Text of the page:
President Donald Trump will sign an executive order aimed at strengthening Buy American and Hire American regulations during a visit Tuesday to the Kenosha headquarters of Snap-On Inc.
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President Donald Trump. REUTERS/Joshua Roberts[/caption]
The order addresses how products are used in federally funded projects and policies related to immigration, visa and guest worker programs, according to a background briefing provided to reporters by senior administration officials and posted to the White House website.
The officials said the order directs the departments of Labor, Justice, Homeland Security and State to “take prompt action to crack down on fraud and abuse … in our immigration system in order to protect workers in the United States.”
The order would move the H1B visa program from a random lottery to a more skill-based system. The officials said 80 percent of workers in the H1B program are paid less than the median wage in their fields.
The order also directs all agencies and departments to “conduct top-to-bottom assessments aimed squarely at cracking down on weak monitoring, enforcement, and compliance efforts, and at rooting out every single Buy American loophole.”
Secretary of Commerce Wilbur Ross will review the findings and submit a report to Trump within 220 days.
The order also calls for taking “the flagrant use of unfair trade practices like dumping and injurious subsidization” into account in the bidding process for government contracts with Buy American provisions. The order will also limit the use of Buy American waivers and reaffirm standards for U.S. produced steel.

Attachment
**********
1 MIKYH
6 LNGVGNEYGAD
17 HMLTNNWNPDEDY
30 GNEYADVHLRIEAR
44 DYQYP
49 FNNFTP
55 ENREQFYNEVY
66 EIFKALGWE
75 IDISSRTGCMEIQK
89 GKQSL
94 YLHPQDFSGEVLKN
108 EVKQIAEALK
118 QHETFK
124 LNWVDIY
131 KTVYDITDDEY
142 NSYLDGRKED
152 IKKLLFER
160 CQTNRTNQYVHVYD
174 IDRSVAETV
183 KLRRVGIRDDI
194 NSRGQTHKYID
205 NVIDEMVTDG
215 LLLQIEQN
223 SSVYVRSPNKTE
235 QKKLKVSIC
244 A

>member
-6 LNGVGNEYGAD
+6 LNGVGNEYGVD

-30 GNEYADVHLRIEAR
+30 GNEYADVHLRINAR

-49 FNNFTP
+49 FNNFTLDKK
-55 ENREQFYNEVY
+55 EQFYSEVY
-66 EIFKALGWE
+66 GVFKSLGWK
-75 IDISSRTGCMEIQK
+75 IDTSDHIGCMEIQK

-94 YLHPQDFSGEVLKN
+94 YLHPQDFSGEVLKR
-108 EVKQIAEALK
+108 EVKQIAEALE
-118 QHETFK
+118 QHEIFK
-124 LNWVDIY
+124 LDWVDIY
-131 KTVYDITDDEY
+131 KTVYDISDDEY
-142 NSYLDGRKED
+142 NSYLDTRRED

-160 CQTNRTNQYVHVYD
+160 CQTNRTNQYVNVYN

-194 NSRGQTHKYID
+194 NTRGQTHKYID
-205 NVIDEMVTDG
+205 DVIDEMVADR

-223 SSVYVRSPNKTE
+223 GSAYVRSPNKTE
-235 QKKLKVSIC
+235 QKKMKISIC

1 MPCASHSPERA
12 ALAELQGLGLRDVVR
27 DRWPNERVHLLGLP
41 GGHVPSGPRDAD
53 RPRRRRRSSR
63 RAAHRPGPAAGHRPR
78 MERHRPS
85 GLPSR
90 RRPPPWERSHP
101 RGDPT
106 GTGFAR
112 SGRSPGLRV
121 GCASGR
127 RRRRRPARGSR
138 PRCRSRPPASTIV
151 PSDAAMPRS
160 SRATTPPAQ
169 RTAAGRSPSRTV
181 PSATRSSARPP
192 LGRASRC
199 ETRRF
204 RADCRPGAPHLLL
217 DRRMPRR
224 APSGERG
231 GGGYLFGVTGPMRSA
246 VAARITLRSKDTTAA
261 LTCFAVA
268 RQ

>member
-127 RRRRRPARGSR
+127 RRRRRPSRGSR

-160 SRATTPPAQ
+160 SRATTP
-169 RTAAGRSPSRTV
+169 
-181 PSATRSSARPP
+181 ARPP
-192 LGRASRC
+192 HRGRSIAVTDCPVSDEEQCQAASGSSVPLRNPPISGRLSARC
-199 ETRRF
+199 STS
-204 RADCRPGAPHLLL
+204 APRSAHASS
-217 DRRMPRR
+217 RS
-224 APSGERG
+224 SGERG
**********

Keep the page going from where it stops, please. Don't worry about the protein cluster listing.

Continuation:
The officials said the event was being held at Snap-on because companies with domestic manufacturing have “an inherent interest in a narrow construction of Buy American rules,” adding the company has a lot of federal contracting work that would benefit.
Snap-On has sought H1B visas for an average of almost nine positions a year since fiscal 2009. During the first half of fiscal 2017 the company has sought visas for seven positions, including three in Wisconsin. The Wisconsin positions include a senior internal auditor, internal auditor and senior project engineer. The seven positions had an average wage of $88,970, compared to a prevailing wage of $77,634.
Snap-On’s relationship with Gateway Technical College was also cited as a reason for the visit. The officials said even though H1B focuses on STEM fields, all graduates of the technical school would “earn a higher wage if our guest worker programs are not being used to drive down wages.”
Snap-On chairman and chief executive officer Nicholas Pinchuk focused his comments in a statement on the company’s website on the need to “arm our people with the technical capabilities” required to compete globally.
“The upskilling of the American workforce is the seminal issue of our time. We must refocus on technical education, restore our respect for the dignity of work, and celebrate technical jobs not as the consolation prize of our society, but as what they really are – a national calling essential to our ongoing prosperity,” Pinchuk said.